Radiological prediction of posttraumatic kyphosis after thoracolumbar fracture

June 20, 2016

There is still no consensus on the treatment of traumatic thoracolumbar fractures, therefore more evidence is needed. As surgeons base treatment decisions on classification of the fractures, much attention has been given to classification schemes for fractures around the world. However, it is remarkable that none of the classification methods has paid attention to the kyphosis. This seems to be of importance, because post-traumatic kyphosis is related to post-traumatic pain. Therefore, we have considered to look at it from another perspective: is it possible to predict what fractures have a worse outcome?

Worse outcomes to the posttraumatic kyphosis in search of a correlation have been studied, which can be an objective measurement related to worse clinical outcome. We tried to determine risk factors such as fracture type and patient characteristics (AO classification, age, gender, and localization) that may lead to progressive kyphosis after a thoracolumbar spine injury. A radiological analysis was performed using X-rays of patients with traumatic spinal fractures. Cobb, Gardner, and the Vertebral compression angle, and Anterior Vertebral Body compression percentage have been measured.
-end-
To know more about the results: Read the full text article, recently published in the Open Orthopaedic Journals: Radiological Prediction of Posttraumatic Kyphosis After Thoracolumbar Fracture. Inez Curfs, Bernd Grimm, Matthijs van der Linde, Paul Willems, Wouter van Hemert. The Open Orthopaedics Journal, 2016, 10, 121-128

Bentham Science Publishers

Related Lead Articles from Brightsurf:

Lead-free magnetic perovskites
Scientists at Linköping University, Sweden, working with the perovskite family of materials have taken a step forwards and developed an optoelectronic magnetic double perovskite.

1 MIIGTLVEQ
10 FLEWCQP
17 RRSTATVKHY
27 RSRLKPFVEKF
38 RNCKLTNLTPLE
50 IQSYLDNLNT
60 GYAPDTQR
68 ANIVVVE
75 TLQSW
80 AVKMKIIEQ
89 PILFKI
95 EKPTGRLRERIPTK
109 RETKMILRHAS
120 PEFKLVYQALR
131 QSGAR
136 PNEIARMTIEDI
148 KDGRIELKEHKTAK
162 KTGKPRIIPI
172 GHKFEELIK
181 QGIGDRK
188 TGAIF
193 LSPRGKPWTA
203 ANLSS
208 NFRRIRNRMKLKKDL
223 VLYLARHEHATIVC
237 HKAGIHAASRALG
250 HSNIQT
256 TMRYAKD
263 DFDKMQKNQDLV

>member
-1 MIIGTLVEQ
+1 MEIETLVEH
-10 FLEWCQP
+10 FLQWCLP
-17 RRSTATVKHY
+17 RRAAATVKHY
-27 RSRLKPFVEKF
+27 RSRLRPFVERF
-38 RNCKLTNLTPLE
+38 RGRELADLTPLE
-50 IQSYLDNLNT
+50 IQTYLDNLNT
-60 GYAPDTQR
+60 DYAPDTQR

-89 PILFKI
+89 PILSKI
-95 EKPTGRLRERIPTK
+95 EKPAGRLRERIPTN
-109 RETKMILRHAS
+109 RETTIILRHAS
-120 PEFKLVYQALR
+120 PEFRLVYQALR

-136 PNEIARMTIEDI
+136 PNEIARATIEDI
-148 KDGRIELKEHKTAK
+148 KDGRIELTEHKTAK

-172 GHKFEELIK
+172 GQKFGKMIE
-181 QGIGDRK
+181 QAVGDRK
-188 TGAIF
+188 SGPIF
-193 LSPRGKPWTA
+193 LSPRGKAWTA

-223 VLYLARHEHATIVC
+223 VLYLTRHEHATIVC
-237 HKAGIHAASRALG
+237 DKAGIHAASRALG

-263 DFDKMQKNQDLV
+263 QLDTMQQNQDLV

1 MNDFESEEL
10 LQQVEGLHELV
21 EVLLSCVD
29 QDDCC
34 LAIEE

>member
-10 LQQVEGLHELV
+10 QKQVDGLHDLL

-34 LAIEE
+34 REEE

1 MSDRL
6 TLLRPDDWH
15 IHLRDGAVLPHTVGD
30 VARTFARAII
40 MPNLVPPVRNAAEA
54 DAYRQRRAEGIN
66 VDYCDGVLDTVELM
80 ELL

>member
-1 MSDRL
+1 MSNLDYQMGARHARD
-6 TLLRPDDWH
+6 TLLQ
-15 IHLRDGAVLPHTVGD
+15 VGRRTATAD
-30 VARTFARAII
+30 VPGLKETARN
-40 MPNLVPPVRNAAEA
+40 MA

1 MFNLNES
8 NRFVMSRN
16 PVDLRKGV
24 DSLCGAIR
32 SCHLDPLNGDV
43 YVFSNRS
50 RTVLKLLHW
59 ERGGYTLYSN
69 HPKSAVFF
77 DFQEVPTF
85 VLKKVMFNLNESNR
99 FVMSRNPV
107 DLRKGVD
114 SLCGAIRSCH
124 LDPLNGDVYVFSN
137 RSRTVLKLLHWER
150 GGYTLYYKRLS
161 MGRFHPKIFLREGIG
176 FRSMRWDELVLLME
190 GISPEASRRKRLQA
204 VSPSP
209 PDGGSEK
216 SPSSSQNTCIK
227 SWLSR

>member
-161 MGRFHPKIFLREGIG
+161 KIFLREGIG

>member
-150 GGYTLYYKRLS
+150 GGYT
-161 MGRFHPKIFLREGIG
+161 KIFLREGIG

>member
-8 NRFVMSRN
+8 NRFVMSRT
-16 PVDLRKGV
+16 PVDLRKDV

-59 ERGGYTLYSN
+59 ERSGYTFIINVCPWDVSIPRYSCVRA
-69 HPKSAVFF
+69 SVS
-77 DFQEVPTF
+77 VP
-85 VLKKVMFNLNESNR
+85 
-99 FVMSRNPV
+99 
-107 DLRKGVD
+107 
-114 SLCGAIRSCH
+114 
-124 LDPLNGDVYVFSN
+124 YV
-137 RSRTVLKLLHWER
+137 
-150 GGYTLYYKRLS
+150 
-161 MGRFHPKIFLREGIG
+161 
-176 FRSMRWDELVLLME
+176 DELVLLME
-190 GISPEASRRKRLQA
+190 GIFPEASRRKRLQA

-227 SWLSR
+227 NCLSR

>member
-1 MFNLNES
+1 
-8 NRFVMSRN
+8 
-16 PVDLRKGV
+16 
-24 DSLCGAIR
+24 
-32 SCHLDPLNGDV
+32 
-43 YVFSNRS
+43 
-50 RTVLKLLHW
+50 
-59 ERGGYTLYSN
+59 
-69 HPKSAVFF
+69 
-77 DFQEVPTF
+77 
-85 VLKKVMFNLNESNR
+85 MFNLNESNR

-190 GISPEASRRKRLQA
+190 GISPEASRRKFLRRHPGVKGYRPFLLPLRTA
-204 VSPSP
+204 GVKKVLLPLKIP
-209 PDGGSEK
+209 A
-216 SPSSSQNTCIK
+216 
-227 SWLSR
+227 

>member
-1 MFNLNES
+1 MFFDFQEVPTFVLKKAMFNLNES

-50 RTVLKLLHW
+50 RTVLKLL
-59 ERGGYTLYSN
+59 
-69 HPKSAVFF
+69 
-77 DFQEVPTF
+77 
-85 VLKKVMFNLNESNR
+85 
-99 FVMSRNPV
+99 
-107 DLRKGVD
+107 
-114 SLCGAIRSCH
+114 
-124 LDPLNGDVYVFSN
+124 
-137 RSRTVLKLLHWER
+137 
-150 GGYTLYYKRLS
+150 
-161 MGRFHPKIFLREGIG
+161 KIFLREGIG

Researchers devise new method to get the lead out
Researchers in the lab of Daniel Giammar, in McKelvey School of Engineering have devised a simple, quick and inexpensive way to quantify how much lead is trapped by a water filter.

Preventing lead poisoning at the source
Using a variety of public records, researchers from Case Western Reserve University examined every rental property in Cleveland from 2016-18 on factors related to the likelihood that the property could have lead-safety problems.

Silicones may lead to cell death
Silicone molecules from breast implants can initiate processes in human cells that lead to cell death.

Poor diet can lead to blindness
An extreme case of 'fussy' or 'picky' eating caused a young patient's blindness, according to a new case report published today [2 Sep 2019] in Annals of Internal Medicine.

What's more powerful, word-of-mouth or following someone else's lead?
Researchers from the University of Pittsburgh, UCLA and the University of Texas published new research in the INFORMS journal Marketing Science, that reveals the power of word-of-mouth in social learning, even when compared to the power of following the example of someone we trust or admire.

UTI discovery may lead to new treatments
Sufferers of recurring urinary tract infections (UTIs) could expect more effective treatments thanks to University of Queensland-led research.

Increasing frailty may lead to death
A new study published in Age and Ageing indicates that frail patients in any age group are more likely to die than those who are not frail.

Discovery could lead to munitions that go further, much faster
Researchers from the U.S. Army and top universities discovered a new way to get more energy out of energetic materials containing aluminum, common in battlefield systems, by igniting aluminum micron powders coated with graphene oxide.

Shorter sleep can lead to dehydration
Adults who sleep just six hours per night -- as opposed to eight -- may have a higher chance of being dehydrated, according to a study by Penn State.

Read More: Lead News and Lead Current Events
Brightsurf.com is a participant in the Amazon Services LLC Associates Program, an affiliate advertising program designed to provide a means for sites to earn advertising fees by advertising and linking to Amazon.com.